Twitter alternatives are thriving, but not everyone can just quit
People are fleeing to Mastodon and other sites, but those platforms aren't right for everyone.
It’s been less than a month since Elon Musk began his chaotic takeover of Twitter but, to many, the platform already feels like it’s entered an inevitable death spiral. Advertisers are fleeing. The few remaining top executives are also leaving. Musk’s Twitter Blue rollout was a complete disaster. The FTC says it has “deep concern” about the company. Musk told employees bankruptcy is a real possibility. Former engineers say the site could break at any moment.
Unsurprisingly, the uncertainty has inspired many users to explore Twitter alternatives. Among them, Mastodon, a decentralized platform founded in 2016, has emerged as one of the top destinations for Twitter quitters. The service saw an earlier uptick in April, when Musk’s buyout was announced, but it’s seen an even bigger flood of new users since Musk’s takeover was completed.
Between October 27th and November 6th, Mastodon gained nearly half a million new users, almost doubling its user base, according to founder Eugen Rochko. Data from Similarweb, shows that the two most popular “entry points” to Mastodon, the mastodon.social server and joinmastodon.org, are getting more than four times the amount of daily traffic compared with the end of October prior to Musk taking over the company.
It’s not the first time upheaval at Twitter has driven new users to the “fediverse,” but it’s the largest exodus. And even many of those who haven’t quit Twitter entirely have begun promoting their Mastodon accounts.
But not everyone is ready — or able— to give up on Twitter. And many don’t see Mastodon as a viable substitute for what Twitter has provided.
For Beth Hyman, executive director of the SquirrelWood animal sanctuary in New York, Twitter has for years been a vital source of donations thanks to the rescue’s popular “Crouton & Friends” account. She began to grow SquirrelWood’s Twitter presence in 2018 by posting nightly videos of Crouton, a baby cow living at the sanctuary.
Now, Twitter, where Crouton has more than 65,000 followers, is one of the sanctuary’s biggest, and most reliable, sources of donations. For example, she was able to raise $30,000 for a used horse trailer in just three days in 2021, and frequently shares other fundraisers for the sanctuary. She worries about how Twitter’s current instability could affect them. “I don't want to see the income that helps keep this sanctuary going, and all these animals fed, dry up,” Hyman tells Engadget.
She says she signed up for Mastodon as well as CounterSocial after noticing a dip in her followers in the days after Musk’s takeover, but she’s skeptical she will be able to recreate her Twitter account’s success on a new platform. “Our main home base has always been Twitter. A lot of work goes into this, and it's not like you just flip the switch and walk away and reignite it somewhere else,” she says.
She’s also found that it’s just not as easy to share photos and videos of SquirrelWood’s animals — the main draw for her social media followers — on Mastodon due to its file size constraints. “We’re taking care of 70 animals, I need something that I can do on the fly very easily,” she said.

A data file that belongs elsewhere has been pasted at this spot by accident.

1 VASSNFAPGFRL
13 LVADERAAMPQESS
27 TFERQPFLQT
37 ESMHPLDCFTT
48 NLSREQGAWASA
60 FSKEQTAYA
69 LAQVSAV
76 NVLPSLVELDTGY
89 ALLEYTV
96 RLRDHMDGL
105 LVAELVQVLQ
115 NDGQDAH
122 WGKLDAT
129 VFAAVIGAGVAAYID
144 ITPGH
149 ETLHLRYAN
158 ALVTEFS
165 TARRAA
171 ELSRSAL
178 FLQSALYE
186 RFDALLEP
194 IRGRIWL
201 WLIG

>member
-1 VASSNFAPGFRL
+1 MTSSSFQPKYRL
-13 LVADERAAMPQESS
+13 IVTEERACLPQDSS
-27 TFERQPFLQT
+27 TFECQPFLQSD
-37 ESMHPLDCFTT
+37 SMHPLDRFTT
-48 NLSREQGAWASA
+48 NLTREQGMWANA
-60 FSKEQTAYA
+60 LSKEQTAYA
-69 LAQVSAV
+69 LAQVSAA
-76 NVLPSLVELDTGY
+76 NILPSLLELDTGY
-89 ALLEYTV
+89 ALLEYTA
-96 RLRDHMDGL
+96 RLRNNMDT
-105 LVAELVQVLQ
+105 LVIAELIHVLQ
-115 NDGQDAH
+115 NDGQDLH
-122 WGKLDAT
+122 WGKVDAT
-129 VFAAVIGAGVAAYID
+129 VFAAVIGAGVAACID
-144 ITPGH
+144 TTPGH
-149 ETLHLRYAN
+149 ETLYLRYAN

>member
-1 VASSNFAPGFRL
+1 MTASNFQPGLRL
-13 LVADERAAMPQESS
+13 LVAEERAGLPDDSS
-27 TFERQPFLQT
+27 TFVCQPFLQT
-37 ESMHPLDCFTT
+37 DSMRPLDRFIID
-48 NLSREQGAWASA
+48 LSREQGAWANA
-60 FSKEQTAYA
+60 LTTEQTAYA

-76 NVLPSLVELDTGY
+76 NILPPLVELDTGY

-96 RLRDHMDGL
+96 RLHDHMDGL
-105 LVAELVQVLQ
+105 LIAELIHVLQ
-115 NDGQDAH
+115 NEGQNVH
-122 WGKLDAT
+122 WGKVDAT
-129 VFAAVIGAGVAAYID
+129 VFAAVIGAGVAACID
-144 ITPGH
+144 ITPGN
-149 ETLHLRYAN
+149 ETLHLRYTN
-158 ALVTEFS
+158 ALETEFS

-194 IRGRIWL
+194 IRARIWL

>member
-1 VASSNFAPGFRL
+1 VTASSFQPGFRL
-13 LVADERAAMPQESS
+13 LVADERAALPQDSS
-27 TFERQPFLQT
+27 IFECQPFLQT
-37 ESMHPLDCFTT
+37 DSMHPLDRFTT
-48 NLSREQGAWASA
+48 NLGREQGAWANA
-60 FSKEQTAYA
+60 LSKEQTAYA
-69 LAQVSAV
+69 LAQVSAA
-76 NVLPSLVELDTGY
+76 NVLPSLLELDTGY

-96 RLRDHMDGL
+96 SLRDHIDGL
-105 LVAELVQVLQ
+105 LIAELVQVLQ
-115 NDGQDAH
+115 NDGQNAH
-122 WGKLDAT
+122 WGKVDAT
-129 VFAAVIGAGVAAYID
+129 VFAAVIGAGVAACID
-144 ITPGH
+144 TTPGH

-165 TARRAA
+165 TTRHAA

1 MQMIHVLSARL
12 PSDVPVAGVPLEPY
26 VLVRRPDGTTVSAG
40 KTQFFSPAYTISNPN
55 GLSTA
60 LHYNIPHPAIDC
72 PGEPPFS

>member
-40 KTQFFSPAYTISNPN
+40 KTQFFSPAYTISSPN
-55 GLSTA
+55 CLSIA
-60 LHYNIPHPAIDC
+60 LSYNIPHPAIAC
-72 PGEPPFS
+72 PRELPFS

Yup. Not leaving the Twitter. #throwback #Roo pic.twitter.com/09NV6DWM8c
— Crouton & Friends🏳️🌈 (M_Crouton@mstdn.social) (@m_crouton) October 31, 2022
For others, the decentralized nature of Mastodon has other drawbacks. Eric Feigl-Ding is an epidemiologist who grew his Twitter following at the start of the pandemic when he was among the first to go viral tweeting about the potential threat posed by the novel coronavirus. He now uses his Twitter account, where he has more than 700,000 followers, to share updates about the pandemic and to promote public health policy.
He says he tried to sign up for the mastodon.social server only to find that it was full, and that he and some colleagues are now debating starting their own server, But he worries he won’t be able to reach the same people as he can on Twitter.
“I knew I wanted to reach policymakers, members of Congress, and journalists," he says. "Basically, people who have the power to shape public opinion, and change policy, and to move the needle on this pandemic. And Twitter is that platform. Twitter is the platform to get your message out. They're not sitting on Mastodon.”
Feigl-Ding, who has spent a lot of time debunking COVID-19 misinformation, also worries about the consequences of leaving. “You do not want to cede the town square to misinformation, to disinfo, to slanted views on things,” he said. “You want to be there to engage, you want to show up at the debate.”
Others worry about losing the friendships and community they’ve formed on Twitter. Steven Aquino, a tech journalist who covers accessibility, says that Mastodon isn’t a realistic alternative for many people with disabilities because it lacks many of Twitter’s accessibility features. It also just wouldn’t be the same, he says. “The whole point of social media is to be social, and for a lot of disabled people … social [media] is how they interact with other humans,” he tells Engadget.
At the same time, the fact that Musk cut Twitter’s accessibility team makes him worried Twitter itself could become less usable. “The fact that they laid off the entirety of the accessibility team says a lot about what they think about people like me, and where they want the service to be,” he says.
“There’s so much being written about what Elon is doing, and hiring and firing, and those are all important things. But there is no respect for what is the real impact on the people who use the service.”